That means, if p=0.5 and n=25, then sd=0.1. This gives you a 95% confidence interval of [0.5-2sd, 0.5+2sd] = [0.3, 0.7]. That means with a confidence of 95% the achieved proportion of 1’s will be within this interval when trying 25 times. You shouldn’t be surprised when you get a bias of 0.6 at this low number of retries.

When you do n=100 retries, then sd=0.05 and the 95% confidence interval is [0.4, 0.6].
When you do n=10000 retries, then sd=0.005 and the 95% confidence interval is [0.49, 0.51].

That’s called the Law of Large Numbers :wink:

OK, but it’s so consistently 60-67%. I guess I could do a large number of small number trials to see if I ever get something close to 50/50. But there’s another aspect I’ve forgotten to mention: the bulge is always in the same direction, so that’s weird, isn’t it?

Any updates? Here’s a large number of small trials:

leanFalse = 0;
leanTrue = 0;

(0...1000000).each do |i|
  use_random_seed(i);
  numTrues = 0;
  25.times do
    numTrues += 1 if one_in(2);
  end
  if (numTrues > 12)
    leanTrue += 1;
  else
    leanFalse += 1;
  end
end

puts("leanFalse: #{leanFalse}");
puts("leanTrue: #{leanTrue}");

Results:
leanFalse: 478156
leanTrue: 521844

That’s 52:48 over a million trials of 25 each.

Great, but I’ve never seen a single one that was better than 60/40—not one. How about this: assuming overall odds of 52% for true, what are the odds of getting 100 consecutive trials that are greater than 60% true?

Here, every time I hit 100 consecutive matches of your condition, I reset the counter, so as to count every hundred:

numChains = 0;
currentChain = 0;

numTrials = 25;
threshold = (numTrials * 0.6).to_i;

(0...1000000).each do |i|
  use_random_seed(i);
  numTrues = 0;
  numTrials.times do
    numTrues += 1 if one_in(2);
  end
  if (numTrues > threshold)
    currentChain += 1;
    if (currentChain == 100)
      numChains += 1;
      currentChain = 0;
    end
  else
    currentChain = 0;
  end
end

puts("numChains: #{numChains}");

Result: 0

The streaks you’re observing are probably all within the realm of probability.

It looks pretty balanced around 50% to me:

auxArray = []

10.times {|idx|
  auxArray[idx * 2] = -1
  auxArray[(idx * 2) + 1] = 1
}

define :checkBalance do |samples|
  plus = 0
  minus = 0
  samples.times do
    if auxArray.sample > 0 then
      plus += 1
    else
      minus += 1
    end
  end
  100.0 * plus / samples
end

20.times do
  puts "balance (%):", checkBalance(15)
end
{run: 14, time: 0.0}
 ├─ "balance (%):" 33.333333333333336
 ├─ "balance (%):" 46.666666666666664
 ├─ "balance (%):" 60.0
 ├─ "balance (%):" 53.333333333333336
 ├─ "balance (%):" 40.0
 ├─ "balance (%):" 40.0
 ├─ "balance (%):" 60.0
 ├─ "balance (%):" 60.0
 ├─ "balance (%):" 53.333333333333336
 ├─ "balance (%):" 53.333333333333336
 ├─ "balance (%):" 53.333333333333336
 ├─ "balance (%):" 66.66666666666667
 ├─ "balance (%):" 60.0
 ├─ "balance (%):" 40.0
 ├─ "balance (%):" 40.0
 ├─ "balance (%):" 60.0
 ├─ "balance (%):" 46.666666666666664
 ├─ "balance (%):" 40.0
 ├─ "balance (%):" 60.0
 └─ "balance (%):" 60.0
 

Here is a modification of @d0lfyn 's try with 1000000 samples of size 25. There is a statistics of each result and compared to the theoretical value (based on binomial numbers).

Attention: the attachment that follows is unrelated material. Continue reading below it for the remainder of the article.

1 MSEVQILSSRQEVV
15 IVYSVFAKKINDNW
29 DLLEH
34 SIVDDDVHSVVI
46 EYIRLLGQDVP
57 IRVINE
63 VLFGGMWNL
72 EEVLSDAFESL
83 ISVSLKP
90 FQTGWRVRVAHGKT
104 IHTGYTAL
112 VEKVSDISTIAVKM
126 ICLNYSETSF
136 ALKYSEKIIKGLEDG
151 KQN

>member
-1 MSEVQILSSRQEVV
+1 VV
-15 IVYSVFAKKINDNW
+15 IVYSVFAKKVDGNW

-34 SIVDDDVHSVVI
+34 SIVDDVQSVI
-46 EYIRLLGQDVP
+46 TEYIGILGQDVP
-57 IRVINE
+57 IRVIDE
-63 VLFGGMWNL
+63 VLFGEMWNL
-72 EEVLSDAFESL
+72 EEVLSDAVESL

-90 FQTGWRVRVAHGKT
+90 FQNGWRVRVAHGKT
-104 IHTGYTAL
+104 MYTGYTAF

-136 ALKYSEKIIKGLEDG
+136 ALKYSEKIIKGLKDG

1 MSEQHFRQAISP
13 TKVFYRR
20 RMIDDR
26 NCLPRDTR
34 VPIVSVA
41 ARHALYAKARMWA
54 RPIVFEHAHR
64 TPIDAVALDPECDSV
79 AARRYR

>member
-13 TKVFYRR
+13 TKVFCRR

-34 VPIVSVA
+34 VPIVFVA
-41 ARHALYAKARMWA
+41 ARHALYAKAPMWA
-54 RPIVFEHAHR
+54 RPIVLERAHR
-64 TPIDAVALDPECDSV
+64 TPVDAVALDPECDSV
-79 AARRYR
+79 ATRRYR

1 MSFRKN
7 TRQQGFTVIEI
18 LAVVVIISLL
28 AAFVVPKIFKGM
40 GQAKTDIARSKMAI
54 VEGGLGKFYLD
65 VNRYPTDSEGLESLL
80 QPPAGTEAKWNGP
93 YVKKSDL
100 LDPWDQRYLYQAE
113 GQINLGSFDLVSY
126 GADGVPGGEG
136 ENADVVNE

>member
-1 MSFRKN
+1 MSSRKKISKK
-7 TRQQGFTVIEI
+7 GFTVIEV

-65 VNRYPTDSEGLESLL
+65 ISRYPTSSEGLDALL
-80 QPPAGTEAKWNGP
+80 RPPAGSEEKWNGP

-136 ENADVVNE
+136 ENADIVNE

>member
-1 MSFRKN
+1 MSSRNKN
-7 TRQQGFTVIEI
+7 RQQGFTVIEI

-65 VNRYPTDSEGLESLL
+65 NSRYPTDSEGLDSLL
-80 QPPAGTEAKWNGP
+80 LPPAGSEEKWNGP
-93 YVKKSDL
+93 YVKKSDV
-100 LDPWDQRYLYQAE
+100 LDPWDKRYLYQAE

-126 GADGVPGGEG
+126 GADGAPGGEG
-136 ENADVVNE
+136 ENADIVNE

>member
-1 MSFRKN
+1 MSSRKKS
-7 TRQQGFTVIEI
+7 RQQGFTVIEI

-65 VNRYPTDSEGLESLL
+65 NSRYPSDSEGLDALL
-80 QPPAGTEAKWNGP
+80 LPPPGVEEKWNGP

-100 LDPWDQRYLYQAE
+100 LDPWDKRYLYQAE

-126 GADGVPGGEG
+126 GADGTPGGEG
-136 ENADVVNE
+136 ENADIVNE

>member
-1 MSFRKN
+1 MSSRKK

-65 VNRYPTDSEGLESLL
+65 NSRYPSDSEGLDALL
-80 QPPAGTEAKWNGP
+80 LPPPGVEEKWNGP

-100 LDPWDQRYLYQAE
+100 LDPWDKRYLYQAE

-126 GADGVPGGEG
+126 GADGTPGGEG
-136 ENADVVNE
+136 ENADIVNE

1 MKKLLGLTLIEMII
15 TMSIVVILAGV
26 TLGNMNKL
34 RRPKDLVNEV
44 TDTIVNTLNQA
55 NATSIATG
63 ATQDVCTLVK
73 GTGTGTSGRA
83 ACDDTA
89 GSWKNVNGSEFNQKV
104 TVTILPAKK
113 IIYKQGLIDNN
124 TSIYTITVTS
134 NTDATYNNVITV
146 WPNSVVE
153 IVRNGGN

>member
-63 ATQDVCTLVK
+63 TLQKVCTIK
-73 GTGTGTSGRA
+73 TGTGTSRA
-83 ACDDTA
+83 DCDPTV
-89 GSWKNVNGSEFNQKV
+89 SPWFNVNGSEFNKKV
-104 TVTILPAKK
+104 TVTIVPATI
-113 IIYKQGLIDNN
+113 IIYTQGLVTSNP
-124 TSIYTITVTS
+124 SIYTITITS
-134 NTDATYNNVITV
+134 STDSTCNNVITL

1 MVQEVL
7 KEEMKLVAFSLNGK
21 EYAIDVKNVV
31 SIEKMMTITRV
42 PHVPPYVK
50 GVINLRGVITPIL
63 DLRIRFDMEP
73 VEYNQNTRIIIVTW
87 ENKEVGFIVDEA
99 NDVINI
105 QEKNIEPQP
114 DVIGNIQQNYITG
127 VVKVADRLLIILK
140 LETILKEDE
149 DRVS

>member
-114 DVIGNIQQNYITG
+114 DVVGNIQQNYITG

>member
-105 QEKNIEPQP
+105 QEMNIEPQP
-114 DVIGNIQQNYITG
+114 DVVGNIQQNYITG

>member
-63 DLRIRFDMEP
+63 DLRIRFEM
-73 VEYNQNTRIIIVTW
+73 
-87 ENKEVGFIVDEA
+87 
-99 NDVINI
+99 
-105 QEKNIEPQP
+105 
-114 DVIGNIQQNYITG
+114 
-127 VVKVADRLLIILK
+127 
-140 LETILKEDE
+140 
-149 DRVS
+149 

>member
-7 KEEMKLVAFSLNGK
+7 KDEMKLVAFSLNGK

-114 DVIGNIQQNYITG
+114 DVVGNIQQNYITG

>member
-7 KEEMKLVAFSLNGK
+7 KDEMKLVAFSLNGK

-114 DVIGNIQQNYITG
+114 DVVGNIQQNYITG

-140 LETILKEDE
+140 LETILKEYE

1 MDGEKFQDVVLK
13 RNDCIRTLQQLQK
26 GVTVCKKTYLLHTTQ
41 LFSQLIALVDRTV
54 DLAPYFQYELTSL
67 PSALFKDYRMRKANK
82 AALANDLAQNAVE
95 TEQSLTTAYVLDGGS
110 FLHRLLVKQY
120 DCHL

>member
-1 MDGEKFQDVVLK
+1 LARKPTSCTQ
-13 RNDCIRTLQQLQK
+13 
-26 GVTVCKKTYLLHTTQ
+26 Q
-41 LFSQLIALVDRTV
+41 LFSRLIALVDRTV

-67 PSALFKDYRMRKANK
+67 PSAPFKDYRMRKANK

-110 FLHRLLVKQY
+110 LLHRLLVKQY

def binom(n,k)
  if k > 0 and n != k
    (1+n-k..n).inject(:*)/(1..k).inject(:*)
  else
    1
  end
end

results = (knit 0, 26).to_a
num_tries = 100000

(0...num_tries).each do |i|
  use_random_seed(i)
  numTrues = 0
  25.times do
    numTrues += 1 if one_in(2)
  end
  results[numTrues] += 1
end

results.each_with_index do |r, i|
  puts "#{i} #{r} #{(binom(25, i)*0.5**25*num_tries).to_i}"
end

The result is a list of 3 figures: the number of 1s achieved (0 … 25), how often this result was achieved during the run, and the theoretical number of such results.

Trying with 100000 samples of size 25 there is a good correspondence between measurement and theory. So, there is no issue with small sample sizes, if the seed is choosen randomly.

ADDITION: It works the same way when you omit the use_random_seed line. It’s not needed to proove that small samples are ok

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Pardon my math, but I don’t follow you here. I’m asking if the chances of true are 52% on every trial, what are the odds (1 in how many) that 100 consecutive trials will be more than 60% true? When you post “Result: 0”, I don’t know what you’re referring to.

For example, a parallel with slightly different numbers: the chances of a coin flip coming up heads is 50%. The odds of getting heads 10 times in a row is 1 in 1024–I know how to calculate that because it’s easy. So then, if I do 25-flip trials, what are the odds that 100 consecutive of these 25-flip trials produce 15 or more heads? I don’t know how to do that (without a good bit of studying).

To complete the analogy, say I have a bad coin that comes up heads 52% of the time. What are the odds that 100 consecutive 25-flip trials produce 15 or more heads? I don’t know how to do that.

How is the seed chosen in each of those trials? If the seed is random and independent in each trial, that would be a very low probability, but if the seed is the same each time, or highly correlated (e.g. Time.now.to_i) then it could be pretty likely.

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To calculate these probabilities use:

def binom(n,k)
  if k > 0 and n != k
    (1+n-k..n).inject(:*)/(1..k).inject(:*)
  else
    1
  end
end

n = 100
k = 42
p = 0.52
prob = binom(n, k)*p**k*(1-p)**(n-k)

puts prob

This gives the probability that you will get 42 1s in 100 tries if the propability for a 1 is 0.52. In order to know the probability getting more than 42, you will need to sum up all the probabilities for k=43…100:

def binom(n,k)
  if k > 0 and n != k
    (1+n-k..n).inject(:*)/(1..k).inject(:*)
  else
    1
  end
end

n = 100
p = 0.52

prob = 0
(43..100).each do |k|
  prob += binom(n, k)*p**k*(1-p)**(n-k)
end

puts prob